Interior Minister Chaudhry Nisar on Thursday threatened to block "all social media websites" that host blasphemous content hours after the Islamabad High Court (IHC) ordered the government to open an investigation into online blasphemy.
The issue came to the fore in January, when five activists were reported missing. Four of the missing activists were returned to their families weeks later, but not before they were tarnished by a virulent campaign to paint them as 'enemies of Islam'.
On Thursday, the IHC ordered the government to open an investigation into online "blasphemy", threatening to ban social media networks if they failed to censor content deemed insulting to Islam.
"We will go to any extent [including] permanently blocking all such social media websites if they refuse to cooperate," the minister said in a statement.
No country can allow religious sentiments to be hurt or top state functionaries to be subjected to ridicule under what the minister described as "the pretext of freedom of expression."
IHC judge Justice Shaukat Aziz Siddiqui asked the government to form an investigative committee to report back next Monday over the issue, saying he could order social media sites to be blocked if offending content remained online.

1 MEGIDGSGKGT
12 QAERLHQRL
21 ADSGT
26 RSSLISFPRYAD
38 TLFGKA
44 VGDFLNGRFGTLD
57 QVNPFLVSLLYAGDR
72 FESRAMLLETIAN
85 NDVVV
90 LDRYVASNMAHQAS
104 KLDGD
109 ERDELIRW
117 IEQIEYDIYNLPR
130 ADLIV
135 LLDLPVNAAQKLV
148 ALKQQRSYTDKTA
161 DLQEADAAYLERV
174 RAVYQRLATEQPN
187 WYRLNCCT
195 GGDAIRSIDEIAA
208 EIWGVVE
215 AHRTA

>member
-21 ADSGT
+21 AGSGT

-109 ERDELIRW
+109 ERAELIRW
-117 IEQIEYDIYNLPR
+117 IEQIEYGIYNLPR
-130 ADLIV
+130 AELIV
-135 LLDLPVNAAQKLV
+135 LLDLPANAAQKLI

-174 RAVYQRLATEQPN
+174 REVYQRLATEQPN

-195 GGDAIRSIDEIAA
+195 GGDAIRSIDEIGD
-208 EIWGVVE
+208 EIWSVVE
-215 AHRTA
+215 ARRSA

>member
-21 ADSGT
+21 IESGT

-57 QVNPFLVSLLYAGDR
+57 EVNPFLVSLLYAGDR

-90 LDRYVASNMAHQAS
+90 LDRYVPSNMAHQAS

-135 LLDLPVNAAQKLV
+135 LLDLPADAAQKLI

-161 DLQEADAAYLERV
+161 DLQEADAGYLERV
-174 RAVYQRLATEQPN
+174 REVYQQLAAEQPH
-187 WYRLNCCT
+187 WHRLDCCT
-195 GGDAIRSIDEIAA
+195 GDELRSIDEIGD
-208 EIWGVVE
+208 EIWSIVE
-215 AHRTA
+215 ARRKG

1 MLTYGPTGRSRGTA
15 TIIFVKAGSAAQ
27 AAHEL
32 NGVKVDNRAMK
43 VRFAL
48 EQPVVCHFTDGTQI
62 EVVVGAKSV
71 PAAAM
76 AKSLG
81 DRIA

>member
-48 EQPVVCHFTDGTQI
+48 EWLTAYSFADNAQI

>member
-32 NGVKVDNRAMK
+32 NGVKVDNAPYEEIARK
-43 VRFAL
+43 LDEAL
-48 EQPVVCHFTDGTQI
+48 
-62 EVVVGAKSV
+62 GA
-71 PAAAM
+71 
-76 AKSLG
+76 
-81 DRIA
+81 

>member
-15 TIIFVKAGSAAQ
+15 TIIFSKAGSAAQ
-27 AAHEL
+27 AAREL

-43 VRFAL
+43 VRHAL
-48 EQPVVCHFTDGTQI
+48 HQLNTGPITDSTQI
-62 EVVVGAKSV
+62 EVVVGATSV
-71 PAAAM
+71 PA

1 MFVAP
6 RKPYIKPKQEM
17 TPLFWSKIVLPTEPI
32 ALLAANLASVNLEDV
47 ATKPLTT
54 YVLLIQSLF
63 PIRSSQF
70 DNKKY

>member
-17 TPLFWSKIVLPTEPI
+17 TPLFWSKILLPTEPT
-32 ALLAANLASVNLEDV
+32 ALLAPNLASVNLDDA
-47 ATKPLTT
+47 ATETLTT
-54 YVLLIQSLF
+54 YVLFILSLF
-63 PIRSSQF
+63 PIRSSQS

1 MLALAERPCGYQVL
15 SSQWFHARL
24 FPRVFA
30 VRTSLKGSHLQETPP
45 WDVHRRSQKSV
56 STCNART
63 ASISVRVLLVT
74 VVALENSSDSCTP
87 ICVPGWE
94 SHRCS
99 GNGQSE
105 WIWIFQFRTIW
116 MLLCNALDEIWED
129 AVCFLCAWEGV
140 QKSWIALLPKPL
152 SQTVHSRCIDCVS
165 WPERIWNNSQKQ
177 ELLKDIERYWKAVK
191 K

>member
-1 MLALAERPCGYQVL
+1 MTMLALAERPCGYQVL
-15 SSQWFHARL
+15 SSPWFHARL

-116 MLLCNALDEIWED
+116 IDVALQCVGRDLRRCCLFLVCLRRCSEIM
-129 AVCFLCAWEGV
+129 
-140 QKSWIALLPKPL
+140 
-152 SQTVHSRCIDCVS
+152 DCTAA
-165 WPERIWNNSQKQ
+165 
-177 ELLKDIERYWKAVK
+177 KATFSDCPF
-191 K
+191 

"The judge ordered the government to make a Joint Investigation Team with Muslim officials only to look into the blasphemy issue," said advocate Tariq Asad, the petitioner in the case.
Rights groups say the label of 'blasphemer' is liberally applied by religious conservatives in order to silence criticism of extremism.
Even unproven allegations can be fatal. At least 65 people, including lawyers, judges and activists, have been murdered by vigilantes over blasphemy allegations since 1990, according to a recent think tank report.
Pakistan previously banned Facebook for hosting blasphemous content for two weeks in 2010, while YouTube was unavailable from 2012 to 2016 over an amateur film about Prophet Muhammad (Peace Be Upon Him) that led to global riots.
But Pakistan later came to agreements with major internet firms to block within the country material that violated its laws, generally once the companies had performed their own cross-checks.
Yasser Latif Hamdani, a lawyer who worked to get YouTube unblocked, said previous web censorship had also originated with court orders and the judge could succeed in implementing a fresh set of bans.
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